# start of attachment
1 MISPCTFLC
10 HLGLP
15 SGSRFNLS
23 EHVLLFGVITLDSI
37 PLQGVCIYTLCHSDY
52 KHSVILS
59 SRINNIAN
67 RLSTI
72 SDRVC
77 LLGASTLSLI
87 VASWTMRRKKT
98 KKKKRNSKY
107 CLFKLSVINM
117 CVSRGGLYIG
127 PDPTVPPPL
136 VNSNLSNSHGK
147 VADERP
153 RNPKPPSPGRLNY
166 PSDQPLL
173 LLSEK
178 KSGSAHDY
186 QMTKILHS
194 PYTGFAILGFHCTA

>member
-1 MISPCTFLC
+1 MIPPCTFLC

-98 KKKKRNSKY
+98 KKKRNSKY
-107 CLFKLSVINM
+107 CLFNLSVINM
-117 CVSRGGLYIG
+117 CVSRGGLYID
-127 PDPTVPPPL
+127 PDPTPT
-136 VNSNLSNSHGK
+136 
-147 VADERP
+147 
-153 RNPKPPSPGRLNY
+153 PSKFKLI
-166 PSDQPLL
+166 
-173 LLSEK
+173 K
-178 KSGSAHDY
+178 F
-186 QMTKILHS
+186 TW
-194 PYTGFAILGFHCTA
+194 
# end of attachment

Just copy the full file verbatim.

1 MISPCTFLC
10 HLGLP
15 SGSRFNLS
23 EHVLLFGVITLDSI
37 PLQGVCIYTLCHSDY
52 KHSVILS
59 SRINNIAN
67 RLSTI
72 SDRVC
77 LLGASTLSLI
87 VASWTMRRKKT
98 KKKKRNSKY
107 CLFKLSVINM
117 CVSRGGLYIG
127 PDPTVPPPL
136 VNSNLSNSHGK
147 VADERP
153 RNPKPPSPGRLNY
166 PSDQPLL
173 LLSEK
178 KSGSAHDY
186 QMTKILHS
194 PYTGFAILGFHCTA

>member
-1 MISPCTFLC
+1 MIPPCTFLC

-98 KKKKRNSKY
+98 KKKRNSKY
-107 CLFKLSVINM
+107 CLFNLSVINM
-117 CVSRGGLYIG
+117 CVSRGGLYID
-127 PDPTVPPPL
+127 PDPTPT
-136 VNSNLSNSHGK
+136 
-147 VADERP
+147 
-153 RNPKPPSPGRLNY
+153 PSKFKLI
-166 PSDQPLL
+166 
-173 LLSEK
+173 K
-178 KSGSAHDY
+178 F
-186 QMTKILHS
+186 TW
-194 PYTGFAILGFHCTA
+194 